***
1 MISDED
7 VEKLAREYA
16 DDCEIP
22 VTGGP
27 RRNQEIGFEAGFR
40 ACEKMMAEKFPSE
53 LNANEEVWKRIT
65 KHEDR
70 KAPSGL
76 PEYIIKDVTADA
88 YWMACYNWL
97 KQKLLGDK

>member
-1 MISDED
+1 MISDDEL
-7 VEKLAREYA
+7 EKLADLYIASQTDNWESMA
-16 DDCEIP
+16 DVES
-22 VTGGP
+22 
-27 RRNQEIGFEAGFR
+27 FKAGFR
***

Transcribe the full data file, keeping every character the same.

1 MISDED
7 VEKLAREYA
16 DDCEIP
22 VTGGP
27 RRNQEIGFEAGFR
40 ACEKMMAEKFPSE
53 LNANEEVWKRIT
65 KHEDR
70 KAPSGL
76 PEYIIKDVTADA
88 YWMACYNWL
97 KQKLLGDK

>member
-1 MISDED
+1 MISDDEL
-7 VEKLAREYA
+7 EKLADLYIASQTDNWESMA
-16 DDCEIP
+16 DVES
-22 VTGGP
+22 
-27 RRNQEIGFEAGFR
+27 FKAGFR